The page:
Rural round-up

October 12, 2015

SFF challengers challenged – Neal Wallace:

Those backing an alternative capital underwrite for Silver Fern Farms have been accused by the company’s board of playing a dangerous and irresponsible game.

Chairman Rob Hewett said the board had not been provided with any details on the proposal in which a group of agribusiness leaders have allegedly agreed to underwrite a rights issue of up to $100 million of new capital for SFF.

“The board has not received a proposal. We do not know any details, we do not know who the mystery underwriters are, nor who the supposed bank is. . . .

Dangerous game to stare down bankers, warns SFF chairman – Jonathan Underhill:

(BusinessDesk) – Silver Fern Farms chairman Rob Hewett says the company’s banking syndicate has become tired of its relationship and it would be “a dangerous game” to test lender support in the event farmer-shareholders don’t support selling a half stake to Shanghai Maling Aquarius this week.

Hewitt was responding to calls from shareholders opposed to the deal to look at alternative funding, which could keep New Zealand’s biggest meat company in local hands. The cooperative that now owns SFF would be showered in cash if the Chinese deal goes ahead. As well as $261 million that would be injected into the business, leaving it debt free with funds to upgrade plant and pursue global growth ambitions, the farmers will get a dividend of 30 cents a share, or $35 million, and the cooperative’s board would get $7 million for its costs – enough to keep it going for seven years at current rates. . . 


New action plan to attract the workforce dairy farmers need:

Attracting the skilled dairy workforce that farmers need to run their businesses is the goal of a new joint workplace action plan launched with the Minister for Primary Industries in Canterbury today by Federated Farmers and DairyNZ.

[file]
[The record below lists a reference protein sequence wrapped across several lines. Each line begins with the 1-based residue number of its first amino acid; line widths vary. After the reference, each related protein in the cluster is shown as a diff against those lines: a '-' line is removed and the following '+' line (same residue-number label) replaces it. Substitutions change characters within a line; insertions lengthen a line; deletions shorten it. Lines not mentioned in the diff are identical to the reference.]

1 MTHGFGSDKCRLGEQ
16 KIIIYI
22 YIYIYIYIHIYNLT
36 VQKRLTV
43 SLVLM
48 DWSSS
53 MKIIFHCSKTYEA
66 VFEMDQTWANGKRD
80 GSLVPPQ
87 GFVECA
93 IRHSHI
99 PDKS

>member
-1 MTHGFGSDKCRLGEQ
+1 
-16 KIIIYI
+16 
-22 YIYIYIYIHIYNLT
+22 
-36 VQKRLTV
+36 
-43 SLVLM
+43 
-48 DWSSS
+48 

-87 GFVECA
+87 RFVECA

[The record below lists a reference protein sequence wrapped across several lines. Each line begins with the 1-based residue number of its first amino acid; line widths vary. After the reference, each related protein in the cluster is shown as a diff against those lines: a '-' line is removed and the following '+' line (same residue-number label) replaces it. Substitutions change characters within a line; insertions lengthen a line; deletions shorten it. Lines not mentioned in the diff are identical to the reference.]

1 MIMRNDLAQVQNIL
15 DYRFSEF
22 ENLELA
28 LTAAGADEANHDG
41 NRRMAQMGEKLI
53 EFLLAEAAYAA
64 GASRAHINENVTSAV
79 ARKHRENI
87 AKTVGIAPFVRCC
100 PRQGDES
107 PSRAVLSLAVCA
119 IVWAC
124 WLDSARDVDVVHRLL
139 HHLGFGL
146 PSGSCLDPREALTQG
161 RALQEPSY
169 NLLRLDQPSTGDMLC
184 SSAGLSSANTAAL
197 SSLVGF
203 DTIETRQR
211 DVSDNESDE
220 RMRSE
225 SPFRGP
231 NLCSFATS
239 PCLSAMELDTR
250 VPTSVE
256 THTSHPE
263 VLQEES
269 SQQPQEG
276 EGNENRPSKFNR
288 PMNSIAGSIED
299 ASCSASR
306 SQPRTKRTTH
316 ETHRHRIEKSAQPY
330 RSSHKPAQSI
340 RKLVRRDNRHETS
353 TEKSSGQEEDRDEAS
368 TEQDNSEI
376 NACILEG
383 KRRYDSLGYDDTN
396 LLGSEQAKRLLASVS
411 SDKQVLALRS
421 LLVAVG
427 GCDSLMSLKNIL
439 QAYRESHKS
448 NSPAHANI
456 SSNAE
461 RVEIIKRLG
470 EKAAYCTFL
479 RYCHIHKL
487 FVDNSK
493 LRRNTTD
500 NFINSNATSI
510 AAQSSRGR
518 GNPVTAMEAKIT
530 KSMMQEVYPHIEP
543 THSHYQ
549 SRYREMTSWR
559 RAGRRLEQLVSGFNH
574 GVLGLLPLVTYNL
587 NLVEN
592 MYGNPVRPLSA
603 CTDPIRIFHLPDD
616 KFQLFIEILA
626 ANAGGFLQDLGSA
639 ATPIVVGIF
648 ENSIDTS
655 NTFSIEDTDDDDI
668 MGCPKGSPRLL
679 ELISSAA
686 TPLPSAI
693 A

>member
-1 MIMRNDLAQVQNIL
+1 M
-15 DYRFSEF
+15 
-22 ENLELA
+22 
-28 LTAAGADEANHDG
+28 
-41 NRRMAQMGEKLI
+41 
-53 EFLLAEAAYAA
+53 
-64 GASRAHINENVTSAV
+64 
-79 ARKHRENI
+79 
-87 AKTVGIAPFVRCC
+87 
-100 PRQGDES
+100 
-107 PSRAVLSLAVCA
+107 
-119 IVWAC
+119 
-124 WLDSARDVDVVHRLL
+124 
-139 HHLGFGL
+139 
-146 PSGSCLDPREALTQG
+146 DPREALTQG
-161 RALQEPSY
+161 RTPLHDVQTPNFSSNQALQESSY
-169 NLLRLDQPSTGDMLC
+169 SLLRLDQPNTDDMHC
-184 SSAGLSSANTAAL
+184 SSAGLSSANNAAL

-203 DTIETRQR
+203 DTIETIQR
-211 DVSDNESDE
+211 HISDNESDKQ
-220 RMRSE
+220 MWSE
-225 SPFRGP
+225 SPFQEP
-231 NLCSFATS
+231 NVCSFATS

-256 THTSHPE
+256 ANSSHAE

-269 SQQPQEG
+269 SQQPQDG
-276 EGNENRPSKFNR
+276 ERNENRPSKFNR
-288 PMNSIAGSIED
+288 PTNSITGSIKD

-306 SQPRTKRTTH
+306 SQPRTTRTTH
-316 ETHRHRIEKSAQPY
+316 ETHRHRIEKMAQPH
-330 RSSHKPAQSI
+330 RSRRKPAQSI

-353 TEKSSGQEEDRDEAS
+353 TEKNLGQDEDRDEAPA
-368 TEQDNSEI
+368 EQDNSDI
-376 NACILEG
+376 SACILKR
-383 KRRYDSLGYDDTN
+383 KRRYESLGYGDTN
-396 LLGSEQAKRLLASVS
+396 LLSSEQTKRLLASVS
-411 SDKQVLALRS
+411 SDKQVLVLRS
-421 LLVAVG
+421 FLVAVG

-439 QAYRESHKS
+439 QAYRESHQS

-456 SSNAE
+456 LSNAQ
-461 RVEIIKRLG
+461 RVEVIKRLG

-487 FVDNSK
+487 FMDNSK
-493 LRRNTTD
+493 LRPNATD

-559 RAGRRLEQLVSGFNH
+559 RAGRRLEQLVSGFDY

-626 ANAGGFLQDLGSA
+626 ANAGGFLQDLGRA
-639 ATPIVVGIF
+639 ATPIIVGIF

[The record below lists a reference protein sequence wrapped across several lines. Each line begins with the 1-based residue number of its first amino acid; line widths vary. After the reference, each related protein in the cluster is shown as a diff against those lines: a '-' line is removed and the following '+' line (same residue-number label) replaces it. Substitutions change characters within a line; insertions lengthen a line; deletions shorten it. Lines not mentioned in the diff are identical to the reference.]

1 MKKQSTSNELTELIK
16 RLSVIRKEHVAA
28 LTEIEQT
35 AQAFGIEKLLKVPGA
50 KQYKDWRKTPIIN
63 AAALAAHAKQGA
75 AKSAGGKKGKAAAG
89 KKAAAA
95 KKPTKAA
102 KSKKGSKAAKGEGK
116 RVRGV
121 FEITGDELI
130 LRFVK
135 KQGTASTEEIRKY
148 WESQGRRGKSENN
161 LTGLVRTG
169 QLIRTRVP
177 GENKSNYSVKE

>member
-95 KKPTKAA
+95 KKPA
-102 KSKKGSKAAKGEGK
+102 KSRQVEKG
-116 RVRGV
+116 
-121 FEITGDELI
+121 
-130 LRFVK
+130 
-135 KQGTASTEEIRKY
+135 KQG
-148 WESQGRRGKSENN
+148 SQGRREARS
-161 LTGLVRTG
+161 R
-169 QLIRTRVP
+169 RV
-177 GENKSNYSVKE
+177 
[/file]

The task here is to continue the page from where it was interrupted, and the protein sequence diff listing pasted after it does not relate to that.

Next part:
DairyNZ chairman John Luxton says one of the aims of the industry’s 10-year strategy is to see 90 percent of dairy farm businesses having quality work environments by 2020.

“We have put actions and commitments in this new plan to ensure we achieve that part of the strategy. We are competing with all the other career opportunities on offer across the globe. We’re not always the most attractive choice for many young people these days and we need to be if we want to develop and retain the workforce we need,” he says. . . 

Free lease for pub with no proprietor – Rhys Chamberlain:

Are you looking for an opportunity, a change, a slower way of life?

Then the Macraes community needs you.

Stanley’s Hotel, a registered historic place, is without a proprietor and the Macraes Community Trust is on the hunt for the community’s next publican.

Trust member Mat O’Connell is keen to get someone signed up to keep the pub open after failing to attract a lessee over the past year. . . 

A2’s successful capital-raising raises $40m for growth – Dene Mackenzie:

The management of A2 Corporation could now focus on delivering growth following the successful capital-raising announced yesterday, Craigs Investment Partners broker Peter McIntyre said.

A2, which markets milk with a protein variant said to have health benefits, raised $40 million in a discounted share placement to help fund working capital in its burgeoning infant formula business.

The Auckland firm sold 58.8 million shares at 68c apiece in the placement, which was over-subscribed. . . 

Changed lives taking new turn – Stephen Bell:

Five years after their lives were irrevocably changed Jo and Bryan Guy are stepping back from farming, ending nearly a century of family involvement in daily milk supply.

“Someone in the family has been responsible for milking the cows every day,” Bryan says.

It started when Cecil and Mary Guy began dairying in Feilding after World War I.

They milked 20 cows year-round to supply milk at the farmgate for local residents.

In 1954 their son Grahame and his wife Winifred bought the farm and continued to milk every day, supplying town milk with fresh liquid for bottling. . . 

From a single vineyard grew a family dynasty – Russell Blackstock:

For 100 years, the Babich family have stayed true to the ideals of their patriarch.

David Babich has a view from his office window to die for. Twenty minutes after battling through traffic from his home in Auckland’s bustling suburb of Pt Chevalier, he is relaxing at his desk at his family firm in a lush city oasis.

The 47-year-old is general manager of Babich Wines, one of New Zealand’s oldest family-owned wineries.

Today he is raising a glass to the company being in business for 100 years. . . 

Bangladeshi scientists ready for trial of world’s first ‘Golden Rice’ – Reaz Ahmad:

Bangladeshi rice scientists are all set to conduct field tests of the world’s first vitamin A-enriched rice, popularly known as Golden Rice, before taking the variety to production phase.